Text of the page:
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Corine Tachtiris

Contact Information

Office: 316 South Hall

Phone: 937-319-0129


Assistant Professor of Non-Western Literature

Before coming to Antioch College, Corine Tachtiris taught at several colleges and universities across the United States and spent half a dozen years teaching and researching in France and the Czech Republic.

A scholar of world literature, Tachtiris is primarily interested in how literature circulates across the globe, both in translation and in its original language. Why do certain texts travel and not others? Under what labels are texts distributed by publishers and consumed by readers? She also has broader interests in translation studies, postcolonial theory, globalization, gender studies, critical race studies, and paratextual studies. Tachtiris has published articles about Haitian immigrant literature, Francophone Caribbean women writers, Czech literature, and activist translation, and she is developing a book manuscript on race in translation.

Bringing together practice and theory, Tachtiris is also a literary translator focusing on the work of contemporary women writers from Haiti and the Czech Republic. In 2016, she was awarded a PEN/Heim Translation Fund Grant to translate an experimental feminist Czech novella by Alexandra Berková.

Tachtiris has taught a variety of classes on world literature, the theory and practice of translation, Caribbean literature and cinema, and African literature as well as French and English language courses. At Antioch, she teaches introductory and advanced courses in world literature, literary theory, and literature and social justice.

In her teaching, scholarship, and translation, Tachtiris aims to cultivate in herself and her students a deeply ethical engagement with literature—a responsible, reflective approach to difference in literature that fosters responsible, reflective relationships with difference in our daily lives.


  • Ph.D., Comparative Literature, University of Michigan

  • M.F.A., Literary Translation, University of Iowa

  • B.A., English, Earlham College


  • LIT 130: Literature and Social Justice This course allows students to consider and evaluate how literature can be used as an agent for social justice. In one iteration of the course, students read literature by and about refugees to study how literature builds empathy as compared to other media, such as news and opinion pieces, oral testimonies, photographs, and official documents. In another version of the course, students bring together the study of climate change and literature in a new genre called cli-fi. In addition to reading cli-fi novels and short stories, students visit the College Farm and the Glen Helen Nature Preserve as well as the Byrd Polar and Climate Research Center at OSU.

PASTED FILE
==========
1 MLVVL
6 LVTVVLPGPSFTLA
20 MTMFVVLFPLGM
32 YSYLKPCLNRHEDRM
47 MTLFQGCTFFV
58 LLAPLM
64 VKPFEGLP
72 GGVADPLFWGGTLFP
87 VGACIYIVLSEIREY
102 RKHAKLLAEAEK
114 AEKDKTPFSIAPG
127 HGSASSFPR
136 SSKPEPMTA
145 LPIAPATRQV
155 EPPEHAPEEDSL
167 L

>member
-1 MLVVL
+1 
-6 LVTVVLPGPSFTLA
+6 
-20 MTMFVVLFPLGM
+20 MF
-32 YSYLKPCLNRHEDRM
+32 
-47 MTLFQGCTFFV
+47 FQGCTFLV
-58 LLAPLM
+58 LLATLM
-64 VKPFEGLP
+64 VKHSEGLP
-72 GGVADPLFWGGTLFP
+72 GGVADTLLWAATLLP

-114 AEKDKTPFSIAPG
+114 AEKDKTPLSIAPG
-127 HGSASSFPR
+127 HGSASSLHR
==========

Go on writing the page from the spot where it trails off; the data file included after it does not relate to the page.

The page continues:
• LIT 220: Introduction to World Literature This course offers students a framework for approaching different cultures through literature. Course readings come from around the world and across the centuries, but no matter what the text, the focus remains on devising a critical and ethical means of engaging with difference. Students are also introduced to the various linguistic, aesthetic, political, and ethical issues related to translation, and students get to try their hands at their own short creative translation.

  • Literary Theory This course introduces students to a variety of schools of literary theory, including formalism and structuralism; poststructuralism, deconstruction, and postmodernism; psychoanalysis; postcolonial studies; feminist, gender, and queer theory; critical race and ethnicity studies; Marxism and New Historicism; and media and cultural studies. Students engage directly with primary texts in these fields, developing strategies for reading and processing new and often difficult forms of thought.


  • Profile at the MLA Humanities Commons with information and links about scholarly publications, translations, syllabi, and research interests

  • Interview with Words Without Borders on translation

  • PEN/Heim Translation Fund award-winning translation



Selected Articles

  • “Giving Voice: Translating Speech and Silence in Frieda Ekotto’s Don’t Whisper Too Much.” Translation Review (forthcoming 2017).

  • “Relation and Identity: Milan Kundera and Dany Laferrière Redefine the World.” The Comparatist 36 (May 2012): 178-195.

  • “Of Male Exiles and Female Nations: ‘Sexual Errancy’ in Haitian Immigrant Literature.” Callaloo 35.2 (Spring 2012): 442-458.

  • “Translation as Peaceable Resistance.” Norwich Papers: Studies in Translation 18 (Nov. 2010): 115-26.

Selected Translations